Are you overwhelmed by the many different types and varieties of vinyl? Are you not sure which vinyl to use on cups, wood, shirts, glass etchings, etc.? Then, this is the post for you!
Let’s talk about heat transfer vinyl!
What type of heat transfer vinyl should I use?
Just like adhesive vinyl, there are many different colors and styles of htv vinyl rolls or iron on vinyl. For basic smooth HTV, I recommend HTVRONT because it is easy to use, comes in many colors, and it washes and wears well. Both Silhouette and Cricut have smooth Iron-On materials and the effect is also very good.
Let’s take a look at several different types of HTV.
Generally, all iron on vinyl should be able to work on all fabrics and materials that can withstand iron or autoclave heating, so when choosing an HTV, you mainly have to consider the desired appearance. However, certain types of vinyl can be better suited for different types of fabrics or designs. For example, holographic and metallic vinyls are generally harder, so it works best in designs made of smaller fragments rather than larger vinyls. Similarly, stretch vinyl works better with stretch knit, rib or sports fabrics. All cheap htv vinyl are washable, but following some simple guidelines will help your finished product maintain a longer appearance.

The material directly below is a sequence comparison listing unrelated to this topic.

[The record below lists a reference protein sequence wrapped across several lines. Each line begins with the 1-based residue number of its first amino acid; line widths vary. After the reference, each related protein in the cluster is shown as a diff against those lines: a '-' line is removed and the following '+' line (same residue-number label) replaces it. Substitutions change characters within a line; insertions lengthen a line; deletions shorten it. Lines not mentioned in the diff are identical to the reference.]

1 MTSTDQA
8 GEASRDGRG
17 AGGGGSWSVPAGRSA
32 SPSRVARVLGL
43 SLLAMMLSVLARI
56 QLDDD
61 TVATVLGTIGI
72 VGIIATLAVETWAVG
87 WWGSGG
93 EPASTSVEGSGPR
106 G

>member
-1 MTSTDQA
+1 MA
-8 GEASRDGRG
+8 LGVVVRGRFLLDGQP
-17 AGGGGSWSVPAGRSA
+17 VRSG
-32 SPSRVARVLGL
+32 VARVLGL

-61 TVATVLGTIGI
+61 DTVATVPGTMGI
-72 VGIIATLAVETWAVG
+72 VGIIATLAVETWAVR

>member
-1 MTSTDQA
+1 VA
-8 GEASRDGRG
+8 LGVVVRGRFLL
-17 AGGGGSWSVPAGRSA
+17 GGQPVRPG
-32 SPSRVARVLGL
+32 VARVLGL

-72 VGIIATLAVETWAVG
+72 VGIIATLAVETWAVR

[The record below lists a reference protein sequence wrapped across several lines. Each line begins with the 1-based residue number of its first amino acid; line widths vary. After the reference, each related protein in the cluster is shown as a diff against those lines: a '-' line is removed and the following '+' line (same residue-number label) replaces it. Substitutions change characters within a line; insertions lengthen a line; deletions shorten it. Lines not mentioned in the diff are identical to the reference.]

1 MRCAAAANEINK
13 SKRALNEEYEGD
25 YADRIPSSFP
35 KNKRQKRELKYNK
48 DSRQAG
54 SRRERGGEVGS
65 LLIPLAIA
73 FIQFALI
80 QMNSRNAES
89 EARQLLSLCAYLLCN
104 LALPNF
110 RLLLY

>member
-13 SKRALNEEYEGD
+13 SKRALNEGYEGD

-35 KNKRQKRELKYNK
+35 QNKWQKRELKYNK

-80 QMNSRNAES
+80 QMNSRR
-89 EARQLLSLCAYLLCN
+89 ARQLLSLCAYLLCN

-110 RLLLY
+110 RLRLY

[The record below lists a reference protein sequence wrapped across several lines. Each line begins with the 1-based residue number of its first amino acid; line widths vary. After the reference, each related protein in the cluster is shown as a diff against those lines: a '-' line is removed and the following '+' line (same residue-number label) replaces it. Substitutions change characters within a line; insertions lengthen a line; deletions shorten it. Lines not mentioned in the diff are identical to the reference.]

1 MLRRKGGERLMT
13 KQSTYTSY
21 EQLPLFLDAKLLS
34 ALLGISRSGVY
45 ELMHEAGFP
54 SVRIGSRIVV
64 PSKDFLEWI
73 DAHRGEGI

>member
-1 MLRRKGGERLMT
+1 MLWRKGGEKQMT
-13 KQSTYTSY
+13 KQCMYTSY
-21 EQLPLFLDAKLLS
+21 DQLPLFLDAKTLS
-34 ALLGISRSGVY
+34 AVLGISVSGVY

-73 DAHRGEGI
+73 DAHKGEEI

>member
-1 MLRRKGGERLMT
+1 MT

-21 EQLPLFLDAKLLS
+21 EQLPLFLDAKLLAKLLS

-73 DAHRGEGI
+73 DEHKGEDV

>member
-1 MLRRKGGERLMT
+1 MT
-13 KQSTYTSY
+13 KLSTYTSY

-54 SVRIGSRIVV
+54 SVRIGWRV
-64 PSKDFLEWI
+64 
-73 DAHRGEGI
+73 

What is HTV vinyl used for?
This is the basic rule: Generally, if your surface is hard and smooth (such as walls, cups, bottles, photo frames, mirrors, boxes, etc.), you should use sticky vinyl. If your surface is soft and can withstand heat (clothes, shoes, books, handbags, etc.), heat transfer vinyl will be the best.
However, there are some exceptions to this general rule. For example, I prefer to use heat transfer vinyl on wood because I find it easier to apply to the surface of the wood and looks closer to painted wood.
Now that you know what kind of vinyl you want to use in your project, happy making!